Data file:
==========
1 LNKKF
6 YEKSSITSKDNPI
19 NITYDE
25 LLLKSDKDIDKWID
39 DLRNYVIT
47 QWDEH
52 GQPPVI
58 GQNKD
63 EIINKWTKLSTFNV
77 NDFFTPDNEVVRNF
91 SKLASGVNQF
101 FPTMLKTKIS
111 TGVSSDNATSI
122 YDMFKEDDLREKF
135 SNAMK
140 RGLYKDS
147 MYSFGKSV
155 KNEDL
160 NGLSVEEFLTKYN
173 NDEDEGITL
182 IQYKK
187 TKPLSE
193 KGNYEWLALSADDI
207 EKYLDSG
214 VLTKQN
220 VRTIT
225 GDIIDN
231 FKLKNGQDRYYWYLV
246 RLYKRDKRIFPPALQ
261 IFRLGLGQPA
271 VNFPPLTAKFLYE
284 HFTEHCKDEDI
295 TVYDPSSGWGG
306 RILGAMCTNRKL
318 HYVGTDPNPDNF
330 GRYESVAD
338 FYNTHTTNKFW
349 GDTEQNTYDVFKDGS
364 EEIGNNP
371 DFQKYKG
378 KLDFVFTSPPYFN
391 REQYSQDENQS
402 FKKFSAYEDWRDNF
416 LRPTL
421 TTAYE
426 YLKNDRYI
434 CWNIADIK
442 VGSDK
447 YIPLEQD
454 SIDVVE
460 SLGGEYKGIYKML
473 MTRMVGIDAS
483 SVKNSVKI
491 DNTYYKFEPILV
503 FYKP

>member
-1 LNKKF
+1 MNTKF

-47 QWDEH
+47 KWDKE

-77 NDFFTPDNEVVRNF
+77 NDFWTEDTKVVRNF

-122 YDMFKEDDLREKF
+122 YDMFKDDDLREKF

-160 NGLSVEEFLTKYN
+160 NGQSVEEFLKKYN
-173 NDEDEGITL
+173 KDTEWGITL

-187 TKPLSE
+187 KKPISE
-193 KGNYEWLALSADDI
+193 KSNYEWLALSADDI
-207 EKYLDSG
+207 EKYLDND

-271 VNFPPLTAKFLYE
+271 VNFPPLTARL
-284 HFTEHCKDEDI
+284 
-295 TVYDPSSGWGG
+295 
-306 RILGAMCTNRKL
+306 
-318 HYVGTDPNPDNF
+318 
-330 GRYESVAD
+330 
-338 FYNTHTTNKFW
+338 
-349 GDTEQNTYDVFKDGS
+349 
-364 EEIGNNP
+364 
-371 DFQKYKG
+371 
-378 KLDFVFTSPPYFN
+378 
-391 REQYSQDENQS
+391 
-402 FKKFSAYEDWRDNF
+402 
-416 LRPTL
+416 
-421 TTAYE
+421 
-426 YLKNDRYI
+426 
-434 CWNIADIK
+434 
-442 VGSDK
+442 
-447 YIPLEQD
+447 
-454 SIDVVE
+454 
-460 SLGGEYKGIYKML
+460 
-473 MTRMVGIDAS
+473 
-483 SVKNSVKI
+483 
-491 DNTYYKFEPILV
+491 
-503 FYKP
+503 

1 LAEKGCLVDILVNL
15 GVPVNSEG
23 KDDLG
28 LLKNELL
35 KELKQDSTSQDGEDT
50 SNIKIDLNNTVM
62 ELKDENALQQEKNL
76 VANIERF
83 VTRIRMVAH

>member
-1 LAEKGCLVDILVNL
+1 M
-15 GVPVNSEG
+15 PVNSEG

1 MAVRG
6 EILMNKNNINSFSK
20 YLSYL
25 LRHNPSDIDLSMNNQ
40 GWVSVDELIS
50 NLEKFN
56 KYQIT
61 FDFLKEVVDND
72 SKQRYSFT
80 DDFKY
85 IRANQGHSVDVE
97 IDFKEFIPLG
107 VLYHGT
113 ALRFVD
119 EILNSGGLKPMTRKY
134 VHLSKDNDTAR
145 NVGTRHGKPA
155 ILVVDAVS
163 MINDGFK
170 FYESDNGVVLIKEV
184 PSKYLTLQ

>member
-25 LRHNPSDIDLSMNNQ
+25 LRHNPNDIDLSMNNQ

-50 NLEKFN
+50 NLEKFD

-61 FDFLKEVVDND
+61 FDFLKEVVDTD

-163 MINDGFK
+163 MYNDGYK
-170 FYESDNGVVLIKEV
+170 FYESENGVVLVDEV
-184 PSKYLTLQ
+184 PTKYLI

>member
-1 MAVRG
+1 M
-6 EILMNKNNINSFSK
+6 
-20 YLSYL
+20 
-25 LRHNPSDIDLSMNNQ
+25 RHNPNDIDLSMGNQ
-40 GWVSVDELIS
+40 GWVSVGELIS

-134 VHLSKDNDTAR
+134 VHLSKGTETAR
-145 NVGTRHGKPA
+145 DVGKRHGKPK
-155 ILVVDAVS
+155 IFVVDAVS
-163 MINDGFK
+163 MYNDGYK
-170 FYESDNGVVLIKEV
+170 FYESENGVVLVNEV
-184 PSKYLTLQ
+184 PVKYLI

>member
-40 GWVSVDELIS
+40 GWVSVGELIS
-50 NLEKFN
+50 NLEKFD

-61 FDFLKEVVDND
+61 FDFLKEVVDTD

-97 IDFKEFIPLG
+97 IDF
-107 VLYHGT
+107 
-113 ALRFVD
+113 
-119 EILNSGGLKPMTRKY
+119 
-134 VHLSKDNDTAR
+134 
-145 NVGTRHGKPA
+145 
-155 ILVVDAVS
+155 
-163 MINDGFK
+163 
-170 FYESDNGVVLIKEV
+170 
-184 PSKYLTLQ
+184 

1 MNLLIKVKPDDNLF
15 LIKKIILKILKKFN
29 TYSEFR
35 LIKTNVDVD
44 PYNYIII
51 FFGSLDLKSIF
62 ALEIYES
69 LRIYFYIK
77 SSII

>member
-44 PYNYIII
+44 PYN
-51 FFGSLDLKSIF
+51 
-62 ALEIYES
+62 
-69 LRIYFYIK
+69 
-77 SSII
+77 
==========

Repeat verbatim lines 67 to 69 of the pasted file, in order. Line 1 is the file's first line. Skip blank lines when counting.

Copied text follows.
-173 NDEDEGITL
+173 KDTEWGITL

-187 TKPLSE